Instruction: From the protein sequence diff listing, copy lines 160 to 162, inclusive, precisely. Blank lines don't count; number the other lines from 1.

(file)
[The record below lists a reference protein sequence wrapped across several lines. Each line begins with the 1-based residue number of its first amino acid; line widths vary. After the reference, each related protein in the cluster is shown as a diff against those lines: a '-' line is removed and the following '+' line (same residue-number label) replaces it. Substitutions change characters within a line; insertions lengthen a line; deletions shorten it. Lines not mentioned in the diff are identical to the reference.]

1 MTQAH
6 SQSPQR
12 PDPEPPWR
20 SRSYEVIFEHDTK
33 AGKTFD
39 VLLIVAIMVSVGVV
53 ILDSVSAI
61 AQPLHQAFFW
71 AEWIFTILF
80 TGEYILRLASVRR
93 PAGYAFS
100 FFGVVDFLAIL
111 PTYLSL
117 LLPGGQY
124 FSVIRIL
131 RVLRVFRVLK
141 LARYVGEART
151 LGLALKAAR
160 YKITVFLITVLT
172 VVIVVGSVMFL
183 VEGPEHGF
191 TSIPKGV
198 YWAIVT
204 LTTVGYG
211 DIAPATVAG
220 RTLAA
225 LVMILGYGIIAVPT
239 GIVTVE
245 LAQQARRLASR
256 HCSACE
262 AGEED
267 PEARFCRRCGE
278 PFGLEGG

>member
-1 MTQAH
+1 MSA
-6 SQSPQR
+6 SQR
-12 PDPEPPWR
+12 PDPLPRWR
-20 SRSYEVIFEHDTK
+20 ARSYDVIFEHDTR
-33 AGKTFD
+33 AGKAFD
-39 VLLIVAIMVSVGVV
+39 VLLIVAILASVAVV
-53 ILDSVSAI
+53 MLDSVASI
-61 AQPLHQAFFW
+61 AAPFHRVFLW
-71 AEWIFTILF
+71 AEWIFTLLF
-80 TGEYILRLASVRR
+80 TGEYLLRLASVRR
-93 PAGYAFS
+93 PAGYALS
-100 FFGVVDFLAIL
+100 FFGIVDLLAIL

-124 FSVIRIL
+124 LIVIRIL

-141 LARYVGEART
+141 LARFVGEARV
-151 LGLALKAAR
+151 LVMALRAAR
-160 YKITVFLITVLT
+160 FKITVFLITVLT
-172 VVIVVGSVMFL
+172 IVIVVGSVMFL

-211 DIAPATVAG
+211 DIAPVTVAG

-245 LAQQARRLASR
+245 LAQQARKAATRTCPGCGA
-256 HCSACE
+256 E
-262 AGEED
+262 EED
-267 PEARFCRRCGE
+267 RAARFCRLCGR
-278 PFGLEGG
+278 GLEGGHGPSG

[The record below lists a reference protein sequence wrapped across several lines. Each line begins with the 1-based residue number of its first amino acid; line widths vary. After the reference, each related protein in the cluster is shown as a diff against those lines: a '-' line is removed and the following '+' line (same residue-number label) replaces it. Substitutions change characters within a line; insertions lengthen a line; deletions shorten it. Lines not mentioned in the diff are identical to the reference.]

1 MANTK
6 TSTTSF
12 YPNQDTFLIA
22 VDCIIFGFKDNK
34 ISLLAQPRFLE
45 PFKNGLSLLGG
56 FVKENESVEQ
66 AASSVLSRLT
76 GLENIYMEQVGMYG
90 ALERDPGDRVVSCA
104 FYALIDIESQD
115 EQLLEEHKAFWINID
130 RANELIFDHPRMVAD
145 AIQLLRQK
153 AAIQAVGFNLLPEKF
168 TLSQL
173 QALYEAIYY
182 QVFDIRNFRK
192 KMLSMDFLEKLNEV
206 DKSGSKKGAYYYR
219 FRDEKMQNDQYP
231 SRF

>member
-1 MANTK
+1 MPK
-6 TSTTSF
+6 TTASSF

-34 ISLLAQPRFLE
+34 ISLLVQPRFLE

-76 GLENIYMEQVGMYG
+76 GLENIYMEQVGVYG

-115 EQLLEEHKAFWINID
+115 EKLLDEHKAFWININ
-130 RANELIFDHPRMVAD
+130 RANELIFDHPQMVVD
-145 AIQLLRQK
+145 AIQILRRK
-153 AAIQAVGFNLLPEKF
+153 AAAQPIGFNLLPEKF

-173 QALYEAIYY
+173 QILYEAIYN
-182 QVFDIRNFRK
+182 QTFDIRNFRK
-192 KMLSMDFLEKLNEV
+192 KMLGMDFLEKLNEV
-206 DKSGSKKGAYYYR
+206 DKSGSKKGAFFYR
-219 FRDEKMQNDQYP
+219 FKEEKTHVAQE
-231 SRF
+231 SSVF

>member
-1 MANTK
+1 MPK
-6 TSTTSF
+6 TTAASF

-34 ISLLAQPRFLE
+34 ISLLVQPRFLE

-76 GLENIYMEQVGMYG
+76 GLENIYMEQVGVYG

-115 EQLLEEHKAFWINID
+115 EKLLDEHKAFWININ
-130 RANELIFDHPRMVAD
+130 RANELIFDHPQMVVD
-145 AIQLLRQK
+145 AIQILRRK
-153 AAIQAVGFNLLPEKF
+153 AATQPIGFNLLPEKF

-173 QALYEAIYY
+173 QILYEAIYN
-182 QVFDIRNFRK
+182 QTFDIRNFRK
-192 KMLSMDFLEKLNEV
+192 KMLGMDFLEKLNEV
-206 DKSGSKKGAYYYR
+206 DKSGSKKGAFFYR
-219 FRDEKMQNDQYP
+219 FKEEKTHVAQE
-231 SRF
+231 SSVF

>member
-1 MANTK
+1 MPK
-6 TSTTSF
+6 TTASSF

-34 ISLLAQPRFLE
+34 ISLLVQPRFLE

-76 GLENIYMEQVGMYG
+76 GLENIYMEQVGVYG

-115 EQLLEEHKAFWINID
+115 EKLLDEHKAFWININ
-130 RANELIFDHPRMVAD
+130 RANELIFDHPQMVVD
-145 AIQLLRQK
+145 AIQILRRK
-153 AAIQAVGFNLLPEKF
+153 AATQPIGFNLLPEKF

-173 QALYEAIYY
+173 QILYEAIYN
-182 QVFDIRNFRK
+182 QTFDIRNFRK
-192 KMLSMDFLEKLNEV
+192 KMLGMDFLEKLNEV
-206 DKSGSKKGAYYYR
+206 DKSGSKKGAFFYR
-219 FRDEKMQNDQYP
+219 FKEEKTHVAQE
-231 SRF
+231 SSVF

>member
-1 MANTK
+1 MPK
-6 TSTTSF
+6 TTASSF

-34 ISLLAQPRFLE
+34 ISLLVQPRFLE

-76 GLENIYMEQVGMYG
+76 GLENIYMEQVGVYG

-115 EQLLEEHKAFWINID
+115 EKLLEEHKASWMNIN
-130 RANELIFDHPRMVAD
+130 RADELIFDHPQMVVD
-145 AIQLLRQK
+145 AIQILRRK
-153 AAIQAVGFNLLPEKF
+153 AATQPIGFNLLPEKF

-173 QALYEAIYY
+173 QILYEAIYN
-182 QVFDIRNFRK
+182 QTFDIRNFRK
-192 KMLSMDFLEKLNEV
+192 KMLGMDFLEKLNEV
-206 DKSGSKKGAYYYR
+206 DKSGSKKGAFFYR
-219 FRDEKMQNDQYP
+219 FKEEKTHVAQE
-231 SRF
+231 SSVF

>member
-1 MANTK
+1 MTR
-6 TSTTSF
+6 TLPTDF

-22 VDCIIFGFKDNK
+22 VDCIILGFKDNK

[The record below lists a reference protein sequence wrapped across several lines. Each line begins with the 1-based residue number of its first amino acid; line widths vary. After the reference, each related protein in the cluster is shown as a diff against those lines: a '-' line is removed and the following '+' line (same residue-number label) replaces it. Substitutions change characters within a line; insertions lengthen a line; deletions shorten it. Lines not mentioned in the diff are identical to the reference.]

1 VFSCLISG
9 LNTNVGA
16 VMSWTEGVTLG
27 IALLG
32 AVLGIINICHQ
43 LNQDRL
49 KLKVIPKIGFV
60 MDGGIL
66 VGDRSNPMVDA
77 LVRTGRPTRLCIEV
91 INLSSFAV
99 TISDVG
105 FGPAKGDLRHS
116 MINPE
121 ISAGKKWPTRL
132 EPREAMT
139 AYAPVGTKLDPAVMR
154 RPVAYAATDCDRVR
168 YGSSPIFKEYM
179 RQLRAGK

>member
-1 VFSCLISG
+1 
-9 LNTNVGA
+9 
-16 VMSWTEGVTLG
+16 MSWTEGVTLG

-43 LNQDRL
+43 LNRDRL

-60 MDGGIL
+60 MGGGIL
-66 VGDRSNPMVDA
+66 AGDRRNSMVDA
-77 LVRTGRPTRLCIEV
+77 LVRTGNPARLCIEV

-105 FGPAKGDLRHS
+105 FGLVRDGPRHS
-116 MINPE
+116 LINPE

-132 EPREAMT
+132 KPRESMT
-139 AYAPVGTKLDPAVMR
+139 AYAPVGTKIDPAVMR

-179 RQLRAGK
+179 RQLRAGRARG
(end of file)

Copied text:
+219 FKEEKTHVAQE
-231 SRF
+231 SSVF